A few years ago, my wife and I decided to put ceramic tile in our entranceway and kitchen. We were undecided about whether to do the job ourselves or to hire a contractor.

One evening, I went to our local Home Depot to do some research. I had the good fortune of encountering a very confident young man who had obviously installed a lot of ceramic tile. How did I know he was confident? He did not feel compelled to talk endlessly whenever I asked him a question.

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In fact, he simply answered each question and stopped talking, waiting patiently for the next question.

In the 15 or 20 minutes that we chatted, I easily asked more than 100 questions. My 18-year-old son was with me and, as we were walking out of the store he remarked: “Dad, that was amazing. I can’t believe how much I learned. I know exactly how to install tiles and what needs to be done. You asked great questions.”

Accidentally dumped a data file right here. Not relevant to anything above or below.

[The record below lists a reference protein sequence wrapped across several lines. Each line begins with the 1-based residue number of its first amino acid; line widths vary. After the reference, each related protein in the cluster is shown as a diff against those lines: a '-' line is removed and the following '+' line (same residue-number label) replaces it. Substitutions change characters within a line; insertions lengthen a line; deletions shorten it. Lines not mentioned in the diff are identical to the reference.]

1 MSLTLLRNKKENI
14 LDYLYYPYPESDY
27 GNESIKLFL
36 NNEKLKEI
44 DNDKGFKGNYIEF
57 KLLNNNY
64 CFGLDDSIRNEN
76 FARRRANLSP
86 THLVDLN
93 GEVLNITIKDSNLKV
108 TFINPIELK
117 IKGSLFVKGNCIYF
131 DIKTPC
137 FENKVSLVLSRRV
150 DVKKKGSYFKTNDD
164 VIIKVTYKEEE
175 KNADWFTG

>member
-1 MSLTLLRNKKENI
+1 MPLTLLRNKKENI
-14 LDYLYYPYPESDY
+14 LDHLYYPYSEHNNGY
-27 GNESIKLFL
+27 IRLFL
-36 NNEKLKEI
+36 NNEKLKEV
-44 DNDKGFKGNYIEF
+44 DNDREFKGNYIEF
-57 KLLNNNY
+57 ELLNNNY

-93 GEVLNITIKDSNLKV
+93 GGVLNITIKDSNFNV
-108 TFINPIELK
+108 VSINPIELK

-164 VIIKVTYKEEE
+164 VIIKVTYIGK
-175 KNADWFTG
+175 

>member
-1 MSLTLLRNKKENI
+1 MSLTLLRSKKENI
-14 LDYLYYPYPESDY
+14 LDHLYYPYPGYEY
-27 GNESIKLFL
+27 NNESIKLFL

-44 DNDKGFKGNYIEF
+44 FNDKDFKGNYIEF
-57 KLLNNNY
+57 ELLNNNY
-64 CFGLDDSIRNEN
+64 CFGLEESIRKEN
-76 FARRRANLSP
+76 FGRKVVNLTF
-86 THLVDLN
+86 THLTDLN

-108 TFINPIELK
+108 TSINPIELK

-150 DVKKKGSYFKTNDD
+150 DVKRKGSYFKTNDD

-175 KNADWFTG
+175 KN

Actually, I didn’t ask great questions. I was simply given the opportunity to ask a lot of questions — which I would never have gotten if the person answering did not pause-answer-stop.

We ended up hiring someone to install the tiles, so some could argue that he lost a sale and didn’t achieve his organization’s objectives. However, that’s short-sighted. The reason? Based on that experience, my local Home Depot is my first stop whenever I’m even thinking about any kind of improvement to our home.

Want to educate an prospects or clients at your next sales presentation? Let them educate themselves by asking lots of questions.

They’ll be engaged. And the information won’t be yours any longer. When they ask about it, the information becomes theirs.

Worried about being interrupted? You won’t if you keep your answers succinct Want a reporter to trust you? Want the management team or board of directors to trust that you’ll deliver? Teach yourself the same simple tactic.

Pause. Answer the question asked (and only the question asked). Stop talking.